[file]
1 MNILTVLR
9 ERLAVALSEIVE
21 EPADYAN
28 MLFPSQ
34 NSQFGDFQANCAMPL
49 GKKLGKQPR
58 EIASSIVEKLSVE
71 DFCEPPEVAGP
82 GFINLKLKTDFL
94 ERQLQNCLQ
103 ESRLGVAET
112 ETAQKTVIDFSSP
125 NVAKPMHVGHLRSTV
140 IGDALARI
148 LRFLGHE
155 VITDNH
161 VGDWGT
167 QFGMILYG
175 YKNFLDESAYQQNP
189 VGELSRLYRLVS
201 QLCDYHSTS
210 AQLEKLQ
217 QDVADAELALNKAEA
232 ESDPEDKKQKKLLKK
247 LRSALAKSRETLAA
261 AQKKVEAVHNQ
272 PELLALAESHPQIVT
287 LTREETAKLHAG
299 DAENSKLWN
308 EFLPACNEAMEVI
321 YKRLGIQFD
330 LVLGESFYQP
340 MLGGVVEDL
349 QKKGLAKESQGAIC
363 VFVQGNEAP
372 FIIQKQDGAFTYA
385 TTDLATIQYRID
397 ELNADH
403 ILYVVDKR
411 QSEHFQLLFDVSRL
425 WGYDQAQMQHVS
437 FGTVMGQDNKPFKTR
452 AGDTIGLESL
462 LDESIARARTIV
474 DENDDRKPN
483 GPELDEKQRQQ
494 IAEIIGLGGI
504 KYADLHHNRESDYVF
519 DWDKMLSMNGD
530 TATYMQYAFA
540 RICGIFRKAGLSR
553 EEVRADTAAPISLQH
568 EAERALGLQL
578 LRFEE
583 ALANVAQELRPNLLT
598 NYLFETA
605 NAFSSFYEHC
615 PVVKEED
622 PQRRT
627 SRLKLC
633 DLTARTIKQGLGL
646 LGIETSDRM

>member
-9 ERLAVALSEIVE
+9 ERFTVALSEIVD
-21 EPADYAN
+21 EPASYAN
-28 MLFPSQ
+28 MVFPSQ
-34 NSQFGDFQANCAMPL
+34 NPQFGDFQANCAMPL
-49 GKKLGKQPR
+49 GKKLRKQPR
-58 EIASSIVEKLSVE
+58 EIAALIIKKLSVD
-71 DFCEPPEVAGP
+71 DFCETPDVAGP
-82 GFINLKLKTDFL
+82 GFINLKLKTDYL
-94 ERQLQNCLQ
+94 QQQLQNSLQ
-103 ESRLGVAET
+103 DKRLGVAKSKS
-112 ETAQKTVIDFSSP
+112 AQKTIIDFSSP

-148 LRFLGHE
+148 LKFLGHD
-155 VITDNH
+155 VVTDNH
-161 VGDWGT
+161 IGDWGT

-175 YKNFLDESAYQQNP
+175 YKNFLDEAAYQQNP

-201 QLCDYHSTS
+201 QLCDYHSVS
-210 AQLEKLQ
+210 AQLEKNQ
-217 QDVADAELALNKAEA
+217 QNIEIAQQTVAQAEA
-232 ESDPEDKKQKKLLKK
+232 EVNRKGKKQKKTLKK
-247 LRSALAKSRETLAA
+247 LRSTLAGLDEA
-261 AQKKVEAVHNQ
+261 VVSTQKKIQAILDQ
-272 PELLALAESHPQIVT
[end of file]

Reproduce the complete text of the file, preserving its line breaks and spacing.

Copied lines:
1 MNILTVLR
9 ERLAVALSEIVE
21 EPADYAN
28 MLFPSQ
34 NSQFGDFQANCAMPL
49 GKKLGKQPR
58 EIASSIVEKLSVE
71 DFCEPPEVAGP
82 GFINLKLKTDFL
94 ERQLQNCLQ
103 ESRLGVAET
112 ETAQKTVIDFSSP
125 NVAKPMHVGHLRSTV
140 IGDALARI
148 LRFLGHE
155 VITDNH
161 VGDWGT
167 QFGMILYG
175 YKNFLDESAYQQNP
189 VGELSRLYRLVS
201 QLCDYHSTS
210 AQLEKLQ
217 QDVADAELALNKAEA
232 ESDPEDKKQKKLLKK
247 LRSALAKSRETLAA
261 AQKKVEAVHNQ
272 PELLALAESHPQIVT
287 LTREETAKLHAG
299 DAENSKLWN
308 EFLPACNEAMEVI
321 YKRLGIQFD
330 LVLGESFYQP
340 MLGGVVEDL
349 QKKGLAKESQGAIC
363 VFVQGNEAP
372 FIIQKQDGAFTYA
385 TTDLATIQYRID
397 ELNADH
403 ILYVVDKR
411 QSEHFQLLFDVSRL
425 WGYDQAQMQHVS
437 FGTVMGQDNKPFKTR
452 AGDTIGLESL
462 LDESIARARTIV
474 DENDDRKPN
483 GPELDEKQRQQ
494 IAEIIGLGGI
504 KYADLHHNRESDYVF
519 DWDKMLSMNGD
530 TATYMQYAFA
540 RICGIFRKAGLSR
553 EEVRADTAAPISLQH
568 EAERALGLQL
578 LRFEE
583 ALANVAQELRPNLLT
598 NYLFETA
605 NAFSSFYEHC
615 PVVKEED
622 PQRRT
627 SRLKLC
633 DLTARTIKQGLGL
646 LGIETSDRM

>member
-9 ERLAVALSEIVE
+9 ERFTVALSEIVD
-21 EPADYAN
+21 EPASYAN
-28 MLFPSQ
+28 MVFPSQ
-34 NSQFGDFQANCAMPL
+34 NPQFGDFQANCAMPL
-49 GKKLGKQPR
+49 GKKLRKQPR
-58 EIASSIVEKLSVE
+58 EIAALIIKKLSVD
-71 DFCEPPEVAGP
+71 DFCETPDVAGP
-82 GFINLKLKTDFL
+82 GFINLKLKTDYL
-94 ERQLQNCLQ
+94 QQQLQNSLQ
-103 ESRLGVAET
+103 DKRLGVAKSKS
-112 ETAQKTVIDFSSP
+112 AQKTIIDFSSP

-148 LRFLGHE
+148 LKFLGHD
-155 VITDNH
+155 VVTDNH
-161 VGDWGT
+161 IGDWGT

-175 YKNFLDESAYQQNP
+175 YKNFLDEAAYQQNP

-201 QLCDYHSTS
+201 QLCDYHSVS
-210 AQLEKLQ
+210 AQLEKNQ
-217 QDVADAELALNKAEA
+217 QNIEIAQQTVAQAEA
-232 ESDPEDKKQKKLLKK
+232 EVNRKGKKQKKTLKK
-247 LRSALAKSRETLAA
+247 LRSTLAGLDEA
-261 AQKKVEAVHNQ
+261 VVSTQKKIQAILDQ
-272 PELLALAESHPQIVT